Religious drawing painted with coffee granules as watercolour, by Spanish artist Manuel Mena, Madrid 1944
Religious drawing painted with coffee granules as watercolour, by Spanish artist Manuel Mena, Madrid 1944

I would not, by the grace of God, even try and compare my artistry with the immense talent that my granddad Manuel was. I am aware of my limitations,

and my grandad was one of the most technically talented artists I know, he could paint anything with anything, basically (even though he chose to mainly depict religious imagery). I can not even exaggerate and make it look like I received proper drawing and painting lessons from my grandad, unfortunately he died when I was a teenager, but he knew I wanted to be a fashion designer and he would point at details of the drawings for me, and let me know what they meant, and would show me how he would draw something that was in front on you. In many occasions, he would make sketches of me when I was unaware and immersed in my readings, and that would annoy me very much. Probably because he would draw me as I actually looked, instead of making me look more glamorous. But then, I was obsessed with the fashion photography in Vogue magazines, and I guess that I wanted to look like that. Not that I ever wanted to be a model for, instance, but I looked at the world through my Vogue-tinted lenses and everything else wasn't worthy of being depicted. And this is a sketch of me at around 9 years old, one of many that my grandad did, this time he asked me to pose and I didn't hide my dislike of posing, as you can tell by my expression. I also got to keep this sketch and it is framed on my wall, I love it, it reminds me of my grandad's artistry. It inspires me. He inspires me.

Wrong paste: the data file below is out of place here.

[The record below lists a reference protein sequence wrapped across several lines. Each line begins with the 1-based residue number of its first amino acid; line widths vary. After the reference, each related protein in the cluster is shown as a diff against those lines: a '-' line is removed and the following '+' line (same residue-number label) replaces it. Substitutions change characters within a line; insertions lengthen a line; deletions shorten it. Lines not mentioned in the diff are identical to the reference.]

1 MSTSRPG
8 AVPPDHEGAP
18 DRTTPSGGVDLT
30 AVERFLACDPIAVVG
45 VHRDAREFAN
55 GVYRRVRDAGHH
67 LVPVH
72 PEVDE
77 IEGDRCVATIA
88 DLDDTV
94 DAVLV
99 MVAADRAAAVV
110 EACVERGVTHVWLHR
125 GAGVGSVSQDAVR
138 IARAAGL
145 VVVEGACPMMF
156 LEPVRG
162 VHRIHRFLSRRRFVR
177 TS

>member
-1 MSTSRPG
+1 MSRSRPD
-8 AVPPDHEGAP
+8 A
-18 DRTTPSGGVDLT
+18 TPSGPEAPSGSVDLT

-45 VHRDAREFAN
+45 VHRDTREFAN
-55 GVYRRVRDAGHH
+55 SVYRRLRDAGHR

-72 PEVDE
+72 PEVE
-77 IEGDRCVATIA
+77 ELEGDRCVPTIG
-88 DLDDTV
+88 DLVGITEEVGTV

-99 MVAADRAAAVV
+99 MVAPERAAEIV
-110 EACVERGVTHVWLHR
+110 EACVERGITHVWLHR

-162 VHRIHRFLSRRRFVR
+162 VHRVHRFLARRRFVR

Silvia at 9 years of age, sketched by grandad Manolo, Madrid 1981
Silvia at 9 years of age, sketched by grandad Manolo, Madrid 1981